The United Nations is demanding that Israel freeze all pending demolition orders against Palestinian homes in East Jerusalem.

The orders were issued because the homes were built illegally. But a new report by the UN's Office for the Coordination of Humanitarian Affairs says that Palestinians face serious obstacles in building legally, as only 13 percent of East Jerusalem is zoned for Palestinian construction, while Jewish "settlements" occupy 35 percent of East Jerusalem, "in violation of international law."

The difficulty of building legally is what leads many Palestinians to build illegally, it said.

The report said the houses of some 60,000 Palestinian residents of East Jerusalem are at risk of being demolished. Moreover, it said, lack of proper planning and investment mean that Palestinian neighborhoods are overcrowded and suffer from inadequate infrastructure.

The situation has become even worse in recent years, because construction of the separation fence led many Palestinians who were living east of the fence to move to East Jerusalem to avoid being cut off from the city.

According to data received from the Jerusalem municipality, the number of Palestinian requests for building permits submitted each year more than doubled, from 2003 to 2007, rising from 138 to 283, the report said.

However, the number of permits granted remained unchanged, at about 100 to 150 per year.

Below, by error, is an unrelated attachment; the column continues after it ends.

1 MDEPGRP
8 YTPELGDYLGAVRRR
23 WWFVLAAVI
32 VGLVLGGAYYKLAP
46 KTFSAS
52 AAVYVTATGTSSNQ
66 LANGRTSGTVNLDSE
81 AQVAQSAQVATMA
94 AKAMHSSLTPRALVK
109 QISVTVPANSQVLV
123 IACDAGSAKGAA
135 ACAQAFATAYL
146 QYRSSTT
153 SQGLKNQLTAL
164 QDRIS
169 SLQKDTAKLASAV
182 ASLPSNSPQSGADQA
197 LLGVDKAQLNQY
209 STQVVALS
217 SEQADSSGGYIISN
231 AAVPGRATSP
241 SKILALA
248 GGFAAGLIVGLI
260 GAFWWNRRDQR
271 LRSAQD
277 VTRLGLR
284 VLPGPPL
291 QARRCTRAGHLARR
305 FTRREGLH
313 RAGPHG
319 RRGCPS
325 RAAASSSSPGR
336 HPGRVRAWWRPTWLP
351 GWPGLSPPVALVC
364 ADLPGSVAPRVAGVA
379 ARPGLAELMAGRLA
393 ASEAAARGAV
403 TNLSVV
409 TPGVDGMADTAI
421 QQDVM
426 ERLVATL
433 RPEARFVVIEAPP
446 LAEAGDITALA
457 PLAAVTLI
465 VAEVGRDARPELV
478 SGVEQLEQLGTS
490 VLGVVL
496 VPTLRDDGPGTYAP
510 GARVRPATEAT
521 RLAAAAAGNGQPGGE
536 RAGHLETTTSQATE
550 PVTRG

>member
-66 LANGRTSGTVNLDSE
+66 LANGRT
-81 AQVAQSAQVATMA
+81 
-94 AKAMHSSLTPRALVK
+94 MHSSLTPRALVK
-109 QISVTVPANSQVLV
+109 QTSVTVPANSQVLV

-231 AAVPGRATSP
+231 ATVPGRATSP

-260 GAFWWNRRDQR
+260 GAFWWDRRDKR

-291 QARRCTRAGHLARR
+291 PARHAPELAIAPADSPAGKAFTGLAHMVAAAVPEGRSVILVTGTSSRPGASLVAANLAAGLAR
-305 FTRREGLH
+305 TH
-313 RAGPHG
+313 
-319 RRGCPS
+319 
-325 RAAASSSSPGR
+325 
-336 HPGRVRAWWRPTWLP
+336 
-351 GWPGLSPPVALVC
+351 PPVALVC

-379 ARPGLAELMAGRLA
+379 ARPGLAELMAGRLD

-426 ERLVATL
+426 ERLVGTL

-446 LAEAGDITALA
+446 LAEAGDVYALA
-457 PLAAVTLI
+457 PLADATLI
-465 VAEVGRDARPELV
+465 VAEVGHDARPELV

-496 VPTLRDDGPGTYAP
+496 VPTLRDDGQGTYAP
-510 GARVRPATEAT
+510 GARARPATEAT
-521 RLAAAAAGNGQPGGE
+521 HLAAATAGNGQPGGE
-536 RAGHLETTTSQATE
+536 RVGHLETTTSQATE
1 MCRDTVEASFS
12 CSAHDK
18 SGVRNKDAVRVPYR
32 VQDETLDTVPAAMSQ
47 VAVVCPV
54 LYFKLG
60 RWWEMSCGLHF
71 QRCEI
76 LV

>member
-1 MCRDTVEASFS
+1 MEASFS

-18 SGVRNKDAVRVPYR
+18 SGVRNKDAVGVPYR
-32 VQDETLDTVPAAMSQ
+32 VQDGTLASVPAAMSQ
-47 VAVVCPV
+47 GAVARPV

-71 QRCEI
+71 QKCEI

House demolitions are not limited to East Jerusalem, the report noted: Israel destroys hundreds of Palestinian buildings elsewhere in the West Bank every year on the grounds that they were built illegally.

These demolitions take place in what the Oslo Accords term Area C, which is the area where Israel retains full civil as well as military control. Area C covers about 60 percent of the West Bank.

In the first quarter of 2009, the report said, Israel demolished 25 Palestinian buildings, including nine in the E1 corridor between Ma'aleh Adumim and Jerusalem. These resulted in the eviction of 46 people, including 30 children.

Altogether, some 3,000 demolition orders are pending against Palestinian buildings in Area C, the report said. It noted that between 2000 and 2007, Israel's Civil Administration in the West Bank rejected 94 percent of all Palestinian requests for building permits in Area C.

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